September 14, 2011
I became aware of a product called Pan Pastels when I attended a weathering clinic by Rob Manley at the last Naperville RPM meet. Over the year I've experimented some with this product and weathered up a few cars. When the subject of Pan Pastels came up on the Proto-Layouts yahoo list, I got them out again and added some weathering to a couple of cars and posted my results to my Picasa photo album. These paints are getting a lot of positive comments in that group. I find them to be a very fast medium to add overall grunge to a model. I wouldn't turn to these for fine weathering details myself and I don't plan to put away entirely my chalks, oil paints, etc. But I'll be using these more and more.
Here is the new car (True Line Trains) straight out of the box. In most cases I'd be starting with a car that had been Dullcoated, but my focus here was on what could be done fast so I just started in on the brand new surfaces. In the foreground are several shades of Pan Pastels. I purchased the six-color Earth Tones set and I added a couple of grays to the collection. The foam applicators also sold by the same company are in the dishes to the left, and handles of other foam applicators are to the left rear of the boxcar. Off we go...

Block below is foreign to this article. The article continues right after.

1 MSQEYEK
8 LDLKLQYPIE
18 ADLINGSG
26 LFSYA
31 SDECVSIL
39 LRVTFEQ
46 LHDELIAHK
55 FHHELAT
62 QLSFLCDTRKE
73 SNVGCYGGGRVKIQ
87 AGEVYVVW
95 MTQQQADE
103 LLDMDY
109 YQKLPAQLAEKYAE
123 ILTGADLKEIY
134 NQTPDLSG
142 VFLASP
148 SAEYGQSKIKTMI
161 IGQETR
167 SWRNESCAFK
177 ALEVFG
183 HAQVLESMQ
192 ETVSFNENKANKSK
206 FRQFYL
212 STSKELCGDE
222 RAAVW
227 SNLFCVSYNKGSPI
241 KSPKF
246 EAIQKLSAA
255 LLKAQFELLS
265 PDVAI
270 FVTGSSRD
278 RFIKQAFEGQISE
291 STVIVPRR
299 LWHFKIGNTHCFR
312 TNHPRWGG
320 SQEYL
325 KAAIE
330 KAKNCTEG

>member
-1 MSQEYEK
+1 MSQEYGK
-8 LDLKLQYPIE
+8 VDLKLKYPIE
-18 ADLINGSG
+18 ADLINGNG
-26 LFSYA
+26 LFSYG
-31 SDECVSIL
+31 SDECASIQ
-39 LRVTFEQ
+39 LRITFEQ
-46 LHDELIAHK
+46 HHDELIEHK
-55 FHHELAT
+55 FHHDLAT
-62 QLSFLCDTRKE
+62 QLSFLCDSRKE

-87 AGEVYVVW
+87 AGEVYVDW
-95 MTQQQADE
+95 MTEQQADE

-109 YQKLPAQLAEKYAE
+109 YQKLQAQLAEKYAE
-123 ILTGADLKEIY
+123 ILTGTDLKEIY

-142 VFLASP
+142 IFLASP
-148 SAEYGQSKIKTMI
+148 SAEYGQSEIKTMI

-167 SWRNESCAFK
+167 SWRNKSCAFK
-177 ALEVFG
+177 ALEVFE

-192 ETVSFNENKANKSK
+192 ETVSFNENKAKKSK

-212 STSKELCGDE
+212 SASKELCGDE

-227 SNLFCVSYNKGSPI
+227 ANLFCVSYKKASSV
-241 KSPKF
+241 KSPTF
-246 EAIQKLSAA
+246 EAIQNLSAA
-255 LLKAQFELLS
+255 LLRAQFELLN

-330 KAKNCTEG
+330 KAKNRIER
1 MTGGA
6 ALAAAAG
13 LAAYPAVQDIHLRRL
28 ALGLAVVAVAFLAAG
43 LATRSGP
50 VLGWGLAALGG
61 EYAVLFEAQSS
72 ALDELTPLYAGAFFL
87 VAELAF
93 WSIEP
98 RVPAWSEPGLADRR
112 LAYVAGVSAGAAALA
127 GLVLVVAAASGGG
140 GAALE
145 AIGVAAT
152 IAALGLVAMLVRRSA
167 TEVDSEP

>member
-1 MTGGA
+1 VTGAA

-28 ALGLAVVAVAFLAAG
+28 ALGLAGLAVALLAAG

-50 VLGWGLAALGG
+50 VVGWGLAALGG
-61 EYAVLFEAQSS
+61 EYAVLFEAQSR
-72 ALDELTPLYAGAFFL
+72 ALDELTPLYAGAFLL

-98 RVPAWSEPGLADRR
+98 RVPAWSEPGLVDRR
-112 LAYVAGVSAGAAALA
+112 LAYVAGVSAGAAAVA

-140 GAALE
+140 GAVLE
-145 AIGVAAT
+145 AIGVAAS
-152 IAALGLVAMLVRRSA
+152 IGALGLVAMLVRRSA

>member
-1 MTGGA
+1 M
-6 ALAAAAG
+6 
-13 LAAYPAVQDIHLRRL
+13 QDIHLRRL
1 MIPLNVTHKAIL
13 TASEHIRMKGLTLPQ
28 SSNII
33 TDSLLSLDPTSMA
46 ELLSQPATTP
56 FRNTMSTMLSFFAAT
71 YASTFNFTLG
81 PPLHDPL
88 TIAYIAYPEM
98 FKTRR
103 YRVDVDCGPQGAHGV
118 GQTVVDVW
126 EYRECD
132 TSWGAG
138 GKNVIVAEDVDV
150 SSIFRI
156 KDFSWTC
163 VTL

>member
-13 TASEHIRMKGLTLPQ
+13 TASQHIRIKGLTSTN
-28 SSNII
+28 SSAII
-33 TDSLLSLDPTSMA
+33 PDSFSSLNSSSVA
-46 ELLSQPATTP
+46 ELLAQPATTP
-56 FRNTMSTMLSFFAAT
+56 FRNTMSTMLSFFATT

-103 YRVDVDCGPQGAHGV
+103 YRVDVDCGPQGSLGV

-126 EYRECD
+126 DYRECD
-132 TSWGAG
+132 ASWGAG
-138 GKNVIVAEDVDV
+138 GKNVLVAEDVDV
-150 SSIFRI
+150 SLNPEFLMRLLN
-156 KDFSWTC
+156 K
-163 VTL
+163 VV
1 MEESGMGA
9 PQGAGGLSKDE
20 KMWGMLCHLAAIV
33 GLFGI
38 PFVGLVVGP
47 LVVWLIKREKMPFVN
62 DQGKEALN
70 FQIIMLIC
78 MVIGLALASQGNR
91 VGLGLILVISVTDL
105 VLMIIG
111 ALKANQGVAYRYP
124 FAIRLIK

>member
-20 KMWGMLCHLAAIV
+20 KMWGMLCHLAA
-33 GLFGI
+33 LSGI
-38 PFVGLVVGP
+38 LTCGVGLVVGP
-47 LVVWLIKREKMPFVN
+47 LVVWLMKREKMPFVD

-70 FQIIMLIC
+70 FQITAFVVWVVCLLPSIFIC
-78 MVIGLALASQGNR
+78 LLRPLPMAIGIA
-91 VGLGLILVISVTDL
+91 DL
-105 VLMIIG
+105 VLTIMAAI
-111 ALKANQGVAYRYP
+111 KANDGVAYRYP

And here is the car 5-10 minutes later after applying the three shades of Pan Pastel shown in the foreground. An unintended effect was that the Pan Pastels darkened the freight car red sides more readily than the pad painted lettering. This causes the white lettering to stand out, similar to the weathering patterns of some steam era freight cars. Had the whole car been Dullcoated first I doubt that same effect would have occurred.
The two CP cars on the rails looking like they have some age to them.
It's really hard to beat Pan Pastels as a way to quickly age a freight car. It isn't my first choice for effects that require fine control, and for some cars I prefer the patina effect that oil paint weathering produces, but I'm definitely going to make continued use of Pan Pastels.
All photographs this page, Bob Sterner.